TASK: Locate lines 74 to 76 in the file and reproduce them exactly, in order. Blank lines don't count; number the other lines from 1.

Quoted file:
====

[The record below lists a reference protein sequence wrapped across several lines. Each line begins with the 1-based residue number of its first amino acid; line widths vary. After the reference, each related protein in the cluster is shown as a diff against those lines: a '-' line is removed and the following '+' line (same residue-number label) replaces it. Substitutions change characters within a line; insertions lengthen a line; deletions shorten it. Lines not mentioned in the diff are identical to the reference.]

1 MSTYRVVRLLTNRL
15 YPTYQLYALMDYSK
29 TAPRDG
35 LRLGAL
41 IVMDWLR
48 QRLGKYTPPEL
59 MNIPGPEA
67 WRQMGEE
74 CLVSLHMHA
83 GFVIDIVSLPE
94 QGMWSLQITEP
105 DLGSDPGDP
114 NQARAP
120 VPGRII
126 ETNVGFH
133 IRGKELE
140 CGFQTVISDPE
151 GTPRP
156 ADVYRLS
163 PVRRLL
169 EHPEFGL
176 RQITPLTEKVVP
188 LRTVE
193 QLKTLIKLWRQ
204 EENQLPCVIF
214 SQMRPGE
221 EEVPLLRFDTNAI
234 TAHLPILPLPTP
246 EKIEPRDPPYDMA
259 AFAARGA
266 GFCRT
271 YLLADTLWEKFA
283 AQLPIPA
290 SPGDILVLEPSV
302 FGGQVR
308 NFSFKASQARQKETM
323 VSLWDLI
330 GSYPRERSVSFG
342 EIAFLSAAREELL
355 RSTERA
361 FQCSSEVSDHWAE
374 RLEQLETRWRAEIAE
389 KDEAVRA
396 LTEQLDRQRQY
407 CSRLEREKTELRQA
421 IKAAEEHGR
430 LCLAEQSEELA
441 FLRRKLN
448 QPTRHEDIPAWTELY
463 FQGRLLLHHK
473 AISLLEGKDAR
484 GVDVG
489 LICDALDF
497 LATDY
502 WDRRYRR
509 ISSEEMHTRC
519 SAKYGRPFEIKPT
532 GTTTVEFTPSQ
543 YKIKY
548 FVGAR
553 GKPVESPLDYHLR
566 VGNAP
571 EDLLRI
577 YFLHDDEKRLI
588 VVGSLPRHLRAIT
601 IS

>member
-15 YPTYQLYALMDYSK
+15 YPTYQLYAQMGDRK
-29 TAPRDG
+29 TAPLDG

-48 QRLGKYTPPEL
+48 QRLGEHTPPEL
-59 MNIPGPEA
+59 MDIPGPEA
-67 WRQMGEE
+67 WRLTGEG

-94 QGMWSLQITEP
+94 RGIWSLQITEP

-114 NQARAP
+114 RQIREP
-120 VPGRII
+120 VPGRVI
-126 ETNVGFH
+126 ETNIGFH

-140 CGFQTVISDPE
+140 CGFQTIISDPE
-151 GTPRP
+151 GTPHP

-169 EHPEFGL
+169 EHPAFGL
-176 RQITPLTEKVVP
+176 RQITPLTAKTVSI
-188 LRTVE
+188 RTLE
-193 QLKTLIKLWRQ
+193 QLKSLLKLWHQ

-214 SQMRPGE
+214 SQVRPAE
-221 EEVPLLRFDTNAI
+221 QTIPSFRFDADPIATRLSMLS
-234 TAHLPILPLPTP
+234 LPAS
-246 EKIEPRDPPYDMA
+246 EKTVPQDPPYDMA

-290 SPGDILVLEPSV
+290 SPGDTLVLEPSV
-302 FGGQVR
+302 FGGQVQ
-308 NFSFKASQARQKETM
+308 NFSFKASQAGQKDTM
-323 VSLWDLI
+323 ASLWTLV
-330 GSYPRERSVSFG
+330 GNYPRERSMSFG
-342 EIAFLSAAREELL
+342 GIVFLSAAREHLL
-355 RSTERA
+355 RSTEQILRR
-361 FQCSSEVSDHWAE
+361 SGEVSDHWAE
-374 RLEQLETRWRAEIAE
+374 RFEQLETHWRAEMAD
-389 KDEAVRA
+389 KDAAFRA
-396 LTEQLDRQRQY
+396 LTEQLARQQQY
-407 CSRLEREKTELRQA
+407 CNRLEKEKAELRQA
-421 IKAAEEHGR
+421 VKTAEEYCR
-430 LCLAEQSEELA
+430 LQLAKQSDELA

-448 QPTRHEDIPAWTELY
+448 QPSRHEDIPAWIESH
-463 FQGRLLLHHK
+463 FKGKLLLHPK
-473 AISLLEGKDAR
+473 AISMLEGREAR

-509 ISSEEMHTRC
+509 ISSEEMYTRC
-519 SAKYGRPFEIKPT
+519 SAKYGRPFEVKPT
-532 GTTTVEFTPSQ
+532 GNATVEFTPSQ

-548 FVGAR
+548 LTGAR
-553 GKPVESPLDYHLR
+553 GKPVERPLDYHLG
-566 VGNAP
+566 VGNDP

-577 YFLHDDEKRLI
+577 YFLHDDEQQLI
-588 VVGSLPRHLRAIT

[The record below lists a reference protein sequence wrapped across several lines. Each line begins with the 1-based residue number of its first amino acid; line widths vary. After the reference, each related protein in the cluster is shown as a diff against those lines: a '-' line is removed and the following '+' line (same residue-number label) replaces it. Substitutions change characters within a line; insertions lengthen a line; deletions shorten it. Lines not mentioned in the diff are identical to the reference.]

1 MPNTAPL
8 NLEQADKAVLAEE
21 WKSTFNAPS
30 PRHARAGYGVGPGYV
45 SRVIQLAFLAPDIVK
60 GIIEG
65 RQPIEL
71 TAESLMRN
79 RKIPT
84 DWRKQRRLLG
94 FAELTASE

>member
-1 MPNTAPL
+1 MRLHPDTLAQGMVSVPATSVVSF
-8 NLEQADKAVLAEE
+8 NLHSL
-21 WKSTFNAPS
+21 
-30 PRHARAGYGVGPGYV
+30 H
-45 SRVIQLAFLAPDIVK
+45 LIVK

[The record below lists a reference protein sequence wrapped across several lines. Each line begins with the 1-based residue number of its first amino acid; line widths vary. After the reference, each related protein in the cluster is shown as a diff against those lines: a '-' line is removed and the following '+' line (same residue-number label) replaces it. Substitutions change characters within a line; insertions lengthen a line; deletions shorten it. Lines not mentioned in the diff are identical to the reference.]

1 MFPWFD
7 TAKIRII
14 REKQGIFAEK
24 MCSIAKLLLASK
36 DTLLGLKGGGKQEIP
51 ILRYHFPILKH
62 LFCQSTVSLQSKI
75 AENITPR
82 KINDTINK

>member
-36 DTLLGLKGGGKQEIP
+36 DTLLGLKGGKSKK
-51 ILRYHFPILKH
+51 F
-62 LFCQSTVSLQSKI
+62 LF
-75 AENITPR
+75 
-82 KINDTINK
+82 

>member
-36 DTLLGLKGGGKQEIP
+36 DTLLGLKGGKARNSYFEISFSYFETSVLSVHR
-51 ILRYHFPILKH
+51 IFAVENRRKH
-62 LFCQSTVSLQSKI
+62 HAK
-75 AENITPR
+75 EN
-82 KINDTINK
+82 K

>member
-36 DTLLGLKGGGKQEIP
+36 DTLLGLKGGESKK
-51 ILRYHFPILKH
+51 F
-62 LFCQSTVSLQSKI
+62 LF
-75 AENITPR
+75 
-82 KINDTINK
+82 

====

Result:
+48 QRLGEHTPPEL
-59 MNIPGPEA
+59 MDIPGPEA